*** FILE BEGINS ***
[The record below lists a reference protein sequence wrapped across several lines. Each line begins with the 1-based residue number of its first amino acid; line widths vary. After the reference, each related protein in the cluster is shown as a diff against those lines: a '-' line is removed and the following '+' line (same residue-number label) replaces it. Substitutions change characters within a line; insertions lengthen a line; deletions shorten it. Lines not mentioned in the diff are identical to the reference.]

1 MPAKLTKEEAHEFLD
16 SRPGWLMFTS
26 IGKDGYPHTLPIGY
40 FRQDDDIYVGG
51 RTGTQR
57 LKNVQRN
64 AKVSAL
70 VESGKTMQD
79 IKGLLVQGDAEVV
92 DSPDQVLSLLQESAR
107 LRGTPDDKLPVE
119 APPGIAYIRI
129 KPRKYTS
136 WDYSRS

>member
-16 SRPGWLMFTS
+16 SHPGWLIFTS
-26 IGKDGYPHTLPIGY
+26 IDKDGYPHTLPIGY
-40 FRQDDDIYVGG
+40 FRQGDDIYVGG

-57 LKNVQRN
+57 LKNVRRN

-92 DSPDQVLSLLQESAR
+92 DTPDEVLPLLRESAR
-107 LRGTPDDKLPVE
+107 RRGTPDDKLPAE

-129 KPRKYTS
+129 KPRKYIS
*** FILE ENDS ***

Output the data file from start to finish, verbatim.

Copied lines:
[The record below lists a reference protein sequence wrapped across several lines. Each line begins with the 1-based residue number of its first amino acid; line widths vary. After the reference, each related protein in the cluster is shown as a diff against those lines: a '-' line is removed and the following '+' line (same residue-number label) replaces it. Substitutions change characters within a line; insertions lengthen a line; deletions shorten it. Lines not mentioned in the diff are identical to the reference.]

1 MPAKLTKEEAHEFLD
16 SRPGWLMFTS
26 IGKDGYPHTLPIGY
40 FRQDDDIYVGG
51 RTGTQR
57 LKNVQRN
64 AKVSAL
70 VESGKTMQD
79 IKGLLVQGDAEVV
92 DSPDQVLSLLQESAR
107 LRGTPDDKLPVE
119 APPGIAYIRI
129 KPRKYTS
136 WDYSRS

>member
-16 SRPGWLMFTS
+16 SHPGWLIFTS
-26 IGKDGYPHTLPIGY
+26 IDKDGYPHTLPIGY
-40 FRQDDDIYVGG
+40 FRQGDDIYVGG

-57 LKNVQRN
+57 LKNVRRN

-92 DSPDQVLSLLQESAR
+92 DTPDEVLPLLRESAR
-107 LRGTPDDKLPVE
+107 RRGTPDDKLPAE

-129 KPRKYTS
+129 KPRKYIS